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🏆 Good morning to everyone but especially …
PATRICK MAHOMES AND THE KANSAS CITY CHIEFS
Everything was going wrong. Patrick Mahomes had been picked off, ending the third-longest interception-free streak in playoff history. Travis Kelce had thrown a shocking tantrum aimed at Andy Reid. Isiah Pacheco had fumbled away their best opportunity. The offensive line was overwhelmed.
Then came Mahomes. Then came Kelce. Then — for the second straight year and third time in five years — came a Super Bowl title for the Kansas City Chiefs. Mahomes found Mecole Hardman in overtime to walk off the 49ers, 25-22, in yet another remarkable comeback for a quarterback and team that seem inevitable.
It certainly wasn’t easy. Through their first nine drives, the Chiefs only had six points. On their final four, they had 19 — two touchdowns, two field goals. As each possession became more important, Mahomes raised his game.
Given a gift — a muffed punt — late in the third quarter, Mahomes hit Marquez Valdes-Scantling for a touchdown on the next play. The Chiefs led, 13-10.
After a San Francisco touchdown, Mahomes led a field goal drive to tie things at 16.
After a San Francisco field goal, Mahomes led another field goal drive — including a crucial 22-yard completion to Kelce on third-and-7 — to force overtime.
After a San Francisco field goal to take the lead in overtime, Mahomes produced his latest, greatest masterpiece: 13 plays and 75 yards, capped by the 3-yard touchdown to Hardman, whose up-and-down season ended on the highest of high notes, emblematic of the Chiefs’ season as a whole. On that game-winning drive, Mahomes also had an 8-yard run on fourth-and-1, a 13-yard completion to Rashee Rice on third-and-6 and a 19-yard scramble on third-and-1.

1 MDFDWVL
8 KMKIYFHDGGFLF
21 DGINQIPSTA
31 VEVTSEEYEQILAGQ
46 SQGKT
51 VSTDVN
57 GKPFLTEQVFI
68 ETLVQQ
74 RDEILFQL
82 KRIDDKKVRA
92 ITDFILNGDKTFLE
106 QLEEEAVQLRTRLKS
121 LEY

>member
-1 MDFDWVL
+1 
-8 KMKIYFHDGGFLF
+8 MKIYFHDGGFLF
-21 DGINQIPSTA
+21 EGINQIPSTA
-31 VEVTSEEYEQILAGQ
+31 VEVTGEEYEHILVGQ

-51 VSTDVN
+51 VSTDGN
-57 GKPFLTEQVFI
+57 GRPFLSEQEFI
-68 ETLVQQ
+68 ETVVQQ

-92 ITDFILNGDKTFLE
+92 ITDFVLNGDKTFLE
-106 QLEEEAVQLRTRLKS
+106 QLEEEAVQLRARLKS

Mahomes had 210 yards passing and 59 yards rushing after halftime. He’s the only player to have 200+ yards passing and 50+ yard rushing after halftime of a playoff game since the 1970 merger. Overall, it’s a top-five Super Bowl quarterback performance all-time, per Bryan DeArdo’s rankings.
If it feels like déjà vu … it is. I put a jaw-dropping stat in last year’s Super Bowl newsletter, and now it’s time to update it. Since Mahomes became the Chiefs’ full time starter in 2018 …
He is 17-14 (.548 win pct) in games his team trails by double digits.
All other quarterbacks are 224-1202-5 (.158 win pct) in games their team trails by double digits.
While Mahomes surged late, it was that excellent defense that kept things within striking distance. It bent but didn’t break in the first half, dominated in the third as the offense finally found its footing, and then got back to bending but not breaking until Mahomes broke the 49ers’ hearts. This was nothing new, writes Jared Dubin.
Dubin:“After the game, from the podium, Reid said his defense played ‘out of their mind’ on Sunday night. In previous years, with previous iterations of this defense, that might have been accurate. But this year, with this defense, that couldn’t be further from the truth. This group just did what it had been doing all year long — standard operating procedure.”